• Where are the frogs?  For Glen Eyrie, a Christian conference center in Colorado operated by The Navigators, last year it was fire, this year it’s flooding.
  • The latest story of a child’s death alleging a connection to a controversial parenting book has international repercussions. (I’ve been tracking the book’s story for four years now.)
  • Sermon of the Week: Steve Carter at Willow finds a common thread between postsecrets.com and the life of Moses.
  • Testimony of the Week: Jessica Kelley shares an intense story of suffering and loss with the congregation at Greg Boyd’s church. 44 powerful minutes.
  • Essay of the Week: Andy Hall finds himself in the middle of the same type of story as Jessica, and connects what happened at Eden to the suffering we experience in a fallen world.
  • Saeed Abedini appeals to the new President of Iran to release him from prison; while his wife speaks at Liberty University.
  • Is there a difference between women preachers and women bloggers? Much depends on how the women bloggers view their role.
  • Jamie The Very Worst Photographer attempts to show us highlights of her trip to Guatemala.
  • At some point in 2014, Hillsong is planting a church in Southern California. Maybe some day Justin B. will visit that Hillsong church also.
  • Parents in Scotland want to be able to have a say in whether or not their children receive gay sex education.
  • Just weeks before classes started, Canada’s Trinity Western University canceled a filmmaking course because the teacher couldn’t sign on to TWU’s statement about the fate of unbelievers.
  • Got last minute company arriving tonight? Take the references for the top sixty most searched Bible verses at topverses.com and turn it into a trivia game.
  • While the Pope is suggesting the possibility of married priests, for some, the big story is his purchase of a 1984 Renault. (Bumper sticker: My other car is the Pope Mobile.)
  • Christena Cleveland is running a series of essays on the experience of African-American students at Christian universities.  Here’s  some  samples.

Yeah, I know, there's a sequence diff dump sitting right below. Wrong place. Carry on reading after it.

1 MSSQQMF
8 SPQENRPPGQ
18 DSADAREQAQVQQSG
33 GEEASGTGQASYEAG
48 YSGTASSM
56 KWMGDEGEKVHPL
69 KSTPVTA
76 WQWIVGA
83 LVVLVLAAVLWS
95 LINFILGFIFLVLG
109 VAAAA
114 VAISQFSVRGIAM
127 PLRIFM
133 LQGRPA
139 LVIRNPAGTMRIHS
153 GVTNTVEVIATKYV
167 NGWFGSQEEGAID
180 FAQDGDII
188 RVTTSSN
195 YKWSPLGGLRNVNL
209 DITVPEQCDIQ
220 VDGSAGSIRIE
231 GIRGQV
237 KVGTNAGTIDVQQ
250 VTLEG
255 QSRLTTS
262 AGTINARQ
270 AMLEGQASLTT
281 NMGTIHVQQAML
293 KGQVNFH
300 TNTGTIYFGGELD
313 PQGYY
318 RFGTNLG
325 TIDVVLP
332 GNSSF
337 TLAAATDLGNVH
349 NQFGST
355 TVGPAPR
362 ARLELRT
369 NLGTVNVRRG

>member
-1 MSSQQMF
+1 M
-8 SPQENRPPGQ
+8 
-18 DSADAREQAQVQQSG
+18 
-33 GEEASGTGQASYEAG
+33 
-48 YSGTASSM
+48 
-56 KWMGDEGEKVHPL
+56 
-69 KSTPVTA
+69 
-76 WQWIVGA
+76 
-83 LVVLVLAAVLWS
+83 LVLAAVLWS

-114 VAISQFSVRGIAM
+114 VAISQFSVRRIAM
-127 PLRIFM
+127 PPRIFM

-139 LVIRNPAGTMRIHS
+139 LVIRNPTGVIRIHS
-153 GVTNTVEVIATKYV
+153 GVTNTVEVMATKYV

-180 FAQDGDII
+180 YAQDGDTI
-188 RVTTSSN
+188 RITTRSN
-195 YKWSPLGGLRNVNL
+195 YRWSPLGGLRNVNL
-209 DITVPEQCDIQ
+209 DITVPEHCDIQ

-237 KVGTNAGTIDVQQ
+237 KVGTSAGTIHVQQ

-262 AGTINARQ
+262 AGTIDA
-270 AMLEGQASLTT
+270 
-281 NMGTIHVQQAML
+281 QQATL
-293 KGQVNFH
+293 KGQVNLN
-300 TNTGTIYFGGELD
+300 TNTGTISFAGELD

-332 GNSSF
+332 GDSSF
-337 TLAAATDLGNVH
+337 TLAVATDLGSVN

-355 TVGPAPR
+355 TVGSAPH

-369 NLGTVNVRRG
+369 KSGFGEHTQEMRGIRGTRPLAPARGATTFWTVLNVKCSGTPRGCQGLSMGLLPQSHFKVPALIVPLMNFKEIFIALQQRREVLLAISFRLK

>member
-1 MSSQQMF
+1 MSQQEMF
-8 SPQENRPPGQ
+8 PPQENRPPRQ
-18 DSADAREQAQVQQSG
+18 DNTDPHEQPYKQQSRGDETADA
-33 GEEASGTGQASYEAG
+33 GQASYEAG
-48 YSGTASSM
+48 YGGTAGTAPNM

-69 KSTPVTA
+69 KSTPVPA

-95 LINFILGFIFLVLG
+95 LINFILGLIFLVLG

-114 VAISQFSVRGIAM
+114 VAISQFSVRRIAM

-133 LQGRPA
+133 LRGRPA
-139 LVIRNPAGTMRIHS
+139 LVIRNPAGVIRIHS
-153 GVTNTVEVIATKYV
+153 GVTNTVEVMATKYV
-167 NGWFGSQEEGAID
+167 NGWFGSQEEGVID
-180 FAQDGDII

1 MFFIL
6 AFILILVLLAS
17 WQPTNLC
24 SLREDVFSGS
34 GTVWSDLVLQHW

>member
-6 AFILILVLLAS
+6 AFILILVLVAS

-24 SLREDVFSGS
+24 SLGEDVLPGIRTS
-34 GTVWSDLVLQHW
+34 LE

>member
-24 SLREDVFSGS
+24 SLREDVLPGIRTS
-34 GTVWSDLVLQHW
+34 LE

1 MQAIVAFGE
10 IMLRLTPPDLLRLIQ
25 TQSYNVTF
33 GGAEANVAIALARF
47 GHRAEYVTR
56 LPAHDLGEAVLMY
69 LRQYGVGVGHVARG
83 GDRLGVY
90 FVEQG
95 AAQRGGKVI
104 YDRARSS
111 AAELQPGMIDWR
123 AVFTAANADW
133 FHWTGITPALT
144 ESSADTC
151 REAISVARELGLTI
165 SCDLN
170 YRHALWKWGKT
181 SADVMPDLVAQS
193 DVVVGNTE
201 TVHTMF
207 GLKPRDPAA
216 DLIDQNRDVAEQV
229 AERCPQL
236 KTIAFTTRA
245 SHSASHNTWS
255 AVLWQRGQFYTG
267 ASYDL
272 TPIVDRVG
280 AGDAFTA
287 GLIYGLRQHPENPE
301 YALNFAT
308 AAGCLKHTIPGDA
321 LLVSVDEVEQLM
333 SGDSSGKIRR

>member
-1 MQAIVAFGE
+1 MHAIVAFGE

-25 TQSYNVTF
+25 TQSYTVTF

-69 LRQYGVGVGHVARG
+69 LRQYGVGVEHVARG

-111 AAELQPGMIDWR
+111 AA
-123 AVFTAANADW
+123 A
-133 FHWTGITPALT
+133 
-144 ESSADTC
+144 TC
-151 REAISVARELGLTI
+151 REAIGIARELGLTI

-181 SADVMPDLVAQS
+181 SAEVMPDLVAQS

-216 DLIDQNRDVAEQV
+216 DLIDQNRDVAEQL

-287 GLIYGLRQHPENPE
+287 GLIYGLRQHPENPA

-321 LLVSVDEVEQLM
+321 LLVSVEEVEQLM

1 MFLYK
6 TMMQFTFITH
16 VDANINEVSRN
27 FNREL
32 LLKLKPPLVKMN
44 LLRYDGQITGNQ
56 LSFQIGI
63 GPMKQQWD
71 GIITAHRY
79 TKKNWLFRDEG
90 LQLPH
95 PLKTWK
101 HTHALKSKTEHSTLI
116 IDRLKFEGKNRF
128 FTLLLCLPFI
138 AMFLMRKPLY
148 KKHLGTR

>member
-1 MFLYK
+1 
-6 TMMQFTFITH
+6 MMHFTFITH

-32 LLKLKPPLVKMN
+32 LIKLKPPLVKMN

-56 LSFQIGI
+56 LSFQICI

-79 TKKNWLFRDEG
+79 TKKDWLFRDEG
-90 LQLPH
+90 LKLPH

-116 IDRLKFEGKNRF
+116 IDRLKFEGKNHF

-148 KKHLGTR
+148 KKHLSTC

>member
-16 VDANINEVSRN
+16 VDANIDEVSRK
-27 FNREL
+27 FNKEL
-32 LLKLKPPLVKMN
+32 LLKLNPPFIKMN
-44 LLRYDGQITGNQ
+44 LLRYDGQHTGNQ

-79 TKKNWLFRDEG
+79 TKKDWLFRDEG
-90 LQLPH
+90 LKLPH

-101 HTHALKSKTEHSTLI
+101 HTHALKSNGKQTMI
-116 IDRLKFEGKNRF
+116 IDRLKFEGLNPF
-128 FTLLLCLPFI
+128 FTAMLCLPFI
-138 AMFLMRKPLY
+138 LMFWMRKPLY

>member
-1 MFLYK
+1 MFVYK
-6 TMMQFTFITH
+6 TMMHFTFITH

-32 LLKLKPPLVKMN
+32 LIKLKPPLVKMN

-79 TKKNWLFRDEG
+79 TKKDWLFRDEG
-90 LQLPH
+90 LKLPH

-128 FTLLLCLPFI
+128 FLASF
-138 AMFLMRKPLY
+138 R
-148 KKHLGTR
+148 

• For I know the plans I have for who? A look at the context behind a much-quoted Bible promises.
  • Before he could burn nearly 3,000 copies of the Quran, Pastor Terry Jones and an associate are charged with firearms and vehicle registration issues. The story does raise the question of what happened to the kerosene-soaked copies of the Muslim holy book.
  • Equal Time Department: In a Reformed-theology-dominated blogosphere, someone dares to offer Ten Reasons Why I Am a Wesleyan. (Some Arminians may not be drawn to these particular reasons.)
  • Sigh! Another case of a church wanting to part company from their denomination, but wanting to keep the property.
  • In a world where unusual church names are the norm, it’s hard to distinguish yourself from the pack, which is why I like this one from the UK: Everyday Champions Church. (Do they have the breakfast cereal Wheaties there?)
  • If you’re going to read an apologetics book review, you want an apologetics website; hence this link to Apologetics 315’s review of God’s Not Dead, a primer on the subject by Rice Broocks.
  • If you’re planning your Christmas services and need design ideas, you can always hang Christmas trees upside down.
  • Len Wilson, who serves at an Atlanta church called Peachtree, has written an excellent series of articles about visual arts in the church.  (He ought to be easy to track down; how many things in Atlanta can possibly be named Peachtree?)
  • Jordan Michael Taylor gets downright preachy at a recent Blimey Cow video on the subject of loving your enemies. At the same time, only days in, his Kickstarter CD campaign has already doubled its goal.
  • For the Christian, when is a glass of wine, one glass of wine too many?
  • Double sigh! Another youth pastor crosses a line with teens. I won’t even include the summary for this one.